Thermal soaring: the simplest and purest form of model flight, your glider riding invisible currents in the air. You’ve no motor (powered flight). You’ve no lift from the wind blowing up a hill (slope soaring.) You keep the model in the air by getting it into thermal lift (rising warm air which will take your glider up with it). Simple and pure from the very beginning … and infuriating. Then, with more experience, you can develop your thermal soaring in a number of different directions depending on what floats your boat and doesn’t sink your finances … all addictive, some awesome, some terrifying.
Start off with a cheap and cheerful foam glider with an electric motor in the nose (the motor is just for launch). You’ll notice the glider is a lot bigger than the alternative of a beginner’s power model (1.8m-3m recommended for a first glider). And much sleaker: all thermal gliders, even the most basic, are beautiful bits of kit on the ground and a graceful delight in flight. Once you get the model trimmed out, it will not be difficult to start gliding. Your model will be stable (though keeping the turns smooth can be a challenge) and slow enough to give you plenty of time to react.
But that’s gliding, not thermal soaring. Your first thermals will be big ones and they will find you. Instead of its usual gradual descent, you will notice the glider is climbing – it’s a great feeling. (Which can quickly become raw terror if the model gets in danger of going out of sight and doesn’t want to come down. Don’t be afraid to ask for help to get the model onto the ground without over-stressing it.) Being sucked up into a well-developed ‘boomer’ like that doesn’t happen that often and at first it may feel like thermal lift is a rare phenomenon. It isn’t. The fascination of thermal soaring is gradually learning to read those invisible currents in the air – from the behaviour of the model, from the birds and the trees, from subtle changes in wind speed and direction. You will start using light lift as it develops as well as going up in boomers. You will find thermals rather than wait for them to find you – and you will find there’s a lot of them about. The best thermal pilots have an ability to spot lift which can seem like witchcraft. But any pilot can make real progress in learning to read the air and even a basic glider will thermal.
The planes: there are several different sorts of more sophisticated and specialised model, very different from each other, all of them beautiful and nearly all moulded composite construction.
The flying: any of these can be flown as sports models. But do have a go at competitions too – glider comps are very broad church. Local competitions are entirely relaxed and inclusive. Even national comps have plenty of room for pilots who just want to give some focus to their flying, improve a bit and enjoy the occasion. The top pilots are fabulously skilful and very competitive but not at all elitist – they positively encourage less serious and less ambitious colleagues to join them and are keen to offer help.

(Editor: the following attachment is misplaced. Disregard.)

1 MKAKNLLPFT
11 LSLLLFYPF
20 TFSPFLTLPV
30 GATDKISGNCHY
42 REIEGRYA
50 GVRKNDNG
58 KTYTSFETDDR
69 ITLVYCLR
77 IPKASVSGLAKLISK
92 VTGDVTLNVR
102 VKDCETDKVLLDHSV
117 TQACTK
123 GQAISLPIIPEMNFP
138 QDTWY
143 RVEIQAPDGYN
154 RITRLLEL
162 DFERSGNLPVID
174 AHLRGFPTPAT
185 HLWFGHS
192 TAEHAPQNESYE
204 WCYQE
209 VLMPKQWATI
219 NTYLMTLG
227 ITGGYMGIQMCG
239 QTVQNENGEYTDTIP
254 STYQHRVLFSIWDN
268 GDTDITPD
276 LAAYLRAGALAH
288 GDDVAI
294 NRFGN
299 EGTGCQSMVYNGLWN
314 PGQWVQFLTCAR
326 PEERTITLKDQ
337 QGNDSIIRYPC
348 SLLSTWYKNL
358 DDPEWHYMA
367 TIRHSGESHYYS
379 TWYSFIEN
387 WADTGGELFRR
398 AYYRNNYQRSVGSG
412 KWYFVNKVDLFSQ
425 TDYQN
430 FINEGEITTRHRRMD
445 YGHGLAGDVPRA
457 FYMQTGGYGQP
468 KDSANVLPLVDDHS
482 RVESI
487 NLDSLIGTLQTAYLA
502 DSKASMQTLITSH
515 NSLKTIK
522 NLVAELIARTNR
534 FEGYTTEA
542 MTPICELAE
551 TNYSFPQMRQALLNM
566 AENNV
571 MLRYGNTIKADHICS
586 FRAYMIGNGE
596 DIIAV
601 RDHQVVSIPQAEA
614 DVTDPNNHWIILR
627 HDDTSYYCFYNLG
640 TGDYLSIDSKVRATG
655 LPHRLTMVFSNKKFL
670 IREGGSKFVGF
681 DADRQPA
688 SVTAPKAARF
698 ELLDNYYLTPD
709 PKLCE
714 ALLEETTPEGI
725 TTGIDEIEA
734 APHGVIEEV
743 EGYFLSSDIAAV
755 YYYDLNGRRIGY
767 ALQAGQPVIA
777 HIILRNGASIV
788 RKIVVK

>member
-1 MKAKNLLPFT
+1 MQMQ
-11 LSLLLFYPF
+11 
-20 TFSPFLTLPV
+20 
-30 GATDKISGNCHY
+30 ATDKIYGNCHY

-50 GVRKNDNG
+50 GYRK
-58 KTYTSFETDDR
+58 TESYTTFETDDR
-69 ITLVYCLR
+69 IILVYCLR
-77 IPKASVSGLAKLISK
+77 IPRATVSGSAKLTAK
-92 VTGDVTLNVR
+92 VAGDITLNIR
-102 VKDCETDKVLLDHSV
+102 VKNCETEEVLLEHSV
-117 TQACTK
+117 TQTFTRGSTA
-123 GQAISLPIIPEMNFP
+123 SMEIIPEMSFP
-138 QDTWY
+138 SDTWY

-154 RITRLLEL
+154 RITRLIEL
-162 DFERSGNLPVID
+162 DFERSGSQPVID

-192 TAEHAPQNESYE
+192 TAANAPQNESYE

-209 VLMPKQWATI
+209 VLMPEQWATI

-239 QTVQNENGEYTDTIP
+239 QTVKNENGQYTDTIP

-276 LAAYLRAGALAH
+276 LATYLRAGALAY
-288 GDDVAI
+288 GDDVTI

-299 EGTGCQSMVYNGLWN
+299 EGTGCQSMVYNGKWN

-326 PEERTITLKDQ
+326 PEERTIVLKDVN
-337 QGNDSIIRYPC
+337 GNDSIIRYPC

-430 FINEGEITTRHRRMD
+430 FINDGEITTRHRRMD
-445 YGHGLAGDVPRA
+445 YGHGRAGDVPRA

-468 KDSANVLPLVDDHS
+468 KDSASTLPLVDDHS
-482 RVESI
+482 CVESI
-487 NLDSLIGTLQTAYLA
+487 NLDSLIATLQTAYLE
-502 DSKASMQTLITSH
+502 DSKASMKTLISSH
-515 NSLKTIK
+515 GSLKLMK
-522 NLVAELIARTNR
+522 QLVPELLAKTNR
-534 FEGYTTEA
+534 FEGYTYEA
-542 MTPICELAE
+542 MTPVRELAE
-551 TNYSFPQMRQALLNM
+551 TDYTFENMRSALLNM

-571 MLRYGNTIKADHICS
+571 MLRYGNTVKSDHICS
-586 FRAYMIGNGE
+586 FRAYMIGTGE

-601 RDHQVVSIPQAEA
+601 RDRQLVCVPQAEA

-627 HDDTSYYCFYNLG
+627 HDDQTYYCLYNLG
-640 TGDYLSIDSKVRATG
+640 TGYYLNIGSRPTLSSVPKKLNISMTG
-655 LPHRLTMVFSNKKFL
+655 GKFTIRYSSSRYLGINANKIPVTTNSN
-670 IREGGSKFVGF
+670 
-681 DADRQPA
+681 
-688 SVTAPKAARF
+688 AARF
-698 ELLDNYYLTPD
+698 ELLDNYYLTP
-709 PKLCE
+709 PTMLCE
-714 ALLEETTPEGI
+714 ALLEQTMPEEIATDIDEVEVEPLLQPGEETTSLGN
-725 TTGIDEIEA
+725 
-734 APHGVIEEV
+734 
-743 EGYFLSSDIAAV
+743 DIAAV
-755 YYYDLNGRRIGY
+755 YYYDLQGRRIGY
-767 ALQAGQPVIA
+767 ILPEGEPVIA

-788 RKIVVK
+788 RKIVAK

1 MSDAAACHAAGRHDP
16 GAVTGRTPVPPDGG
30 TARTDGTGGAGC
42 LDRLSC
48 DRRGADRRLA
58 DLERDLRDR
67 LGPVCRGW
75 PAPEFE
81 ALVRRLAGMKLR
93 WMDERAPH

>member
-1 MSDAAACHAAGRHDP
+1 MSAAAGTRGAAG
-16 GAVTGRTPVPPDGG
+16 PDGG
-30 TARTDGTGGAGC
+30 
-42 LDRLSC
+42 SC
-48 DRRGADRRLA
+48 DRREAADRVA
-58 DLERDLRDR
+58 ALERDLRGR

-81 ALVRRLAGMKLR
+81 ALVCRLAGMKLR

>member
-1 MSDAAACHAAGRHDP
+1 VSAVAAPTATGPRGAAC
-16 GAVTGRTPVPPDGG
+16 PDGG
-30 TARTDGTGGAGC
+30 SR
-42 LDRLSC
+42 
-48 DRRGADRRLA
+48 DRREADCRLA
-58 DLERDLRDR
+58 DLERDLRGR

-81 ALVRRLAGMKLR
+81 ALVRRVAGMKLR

Discus Launch Glider DLG
This purest form of gliding dispenses with electric motors. The smallest, lightest (and cheapest) sort of specialist model. Competition models are 1.5m and weigh only 200-250g. Launches are by hand up to about 50m, the pilot spinning round as when throwing a discus (hence ‘Discus Launch Glider’). Competitions feature a variety of different tasks. Very handy for sport flying. 1m balsa-and-ply sports models are available with 2/3 the performance for 1/3 the money.
Electric thermal soaring
Like the beginners model only more so. Competition models are 3.5-5m and weigh 1100-2200g. The electric motors used for launch are often geared in-runners. Competitions are 10 min flight + spot landing, traditionally launching to 150-200m but modern rules give a bonus for low launches. Beautiful models for sport flying. 3-4m balsa-and-ply sports models are available for ¾ the performance for 1/3 the money and can still do well in competitions.
The terrifying one. Competition models are c2m and weigh about 2kg. The electric motors used pull up to 7kW (compare 400W for the average 4m electric thermal soarer) and launch at over 120mph to the limits of vision in a few seconds. Competitions are speed runs to maximise distance on a 100m course, followed by thermal duration (where these models are nearly as good as pure electrci thermal soarers.) Plenty of only slightly less frightening hotliners are available, including some foamies for the price of a beginners model.
The absolute pinnacle of models and of technology – just awesome. Stunning 1/3 scale models of modern sailplanes, up to 7m and 25kg. Launched by aerotow up to 500m. Competitors maximise distance and speed around a triangular course laid out virtually using GPS and telemetry. Various other triangle classes cater for electric launching / somewhat smaller non-scale models. Aerotow of 1/6-1/3 scale models and, increasingly, electric launch scale are popular and can be much cheaper.